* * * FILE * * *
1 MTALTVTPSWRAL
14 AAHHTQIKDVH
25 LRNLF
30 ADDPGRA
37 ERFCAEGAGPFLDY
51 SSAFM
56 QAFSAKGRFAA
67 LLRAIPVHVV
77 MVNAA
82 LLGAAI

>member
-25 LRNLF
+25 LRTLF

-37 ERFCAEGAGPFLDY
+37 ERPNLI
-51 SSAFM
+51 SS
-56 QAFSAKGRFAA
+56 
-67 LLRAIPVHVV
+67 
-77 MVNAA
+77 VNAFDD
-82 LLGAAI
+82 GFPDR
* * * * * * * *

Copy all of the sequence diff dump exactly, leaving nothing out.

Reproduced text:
1 MTALTVTPSWRAL
14 AAHHTQIKDVH
25 LRNLF
30 ADDPGRA
37 ERFCAEGAGPFLDY
51 SSAFM
56 QAFSAKGRFAA
67 LLRAIPVHVV
77 MVNAA
82 LLGAAI

>member
-25 LRNLF
+25 LRTLF

-37 ERFCAEGAGPFLDY
+37 ERPNLI
-51 SSAFM
+51 SS
-56 QAFSAKGRFAA
+56 
-67 LLRAIPVHVV
+67 
-77 MVNAA
+77 VNAFDD
-82 LLGAAI
+82 GFPDR